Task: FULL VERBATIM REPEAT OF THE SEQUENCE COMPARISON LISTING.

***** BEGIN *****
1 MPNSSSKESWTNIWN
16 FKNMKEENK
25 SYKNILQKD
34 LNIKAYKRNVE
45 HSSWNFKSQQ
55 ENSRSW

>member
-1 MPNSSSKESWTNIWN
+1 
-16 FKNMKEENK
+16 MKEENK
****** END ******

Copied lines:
1 MPNSSSKESWTNIWN
16 FKNMKEENK
25 SYKNILQKD
34 LNIKAYKRNVE
45 HSSWNFKSQQ
55 ENSRSW

>member
-1 MPNSSSKESWTNIWN
+1 
-16 FKNMKEENK
+16 MKEENK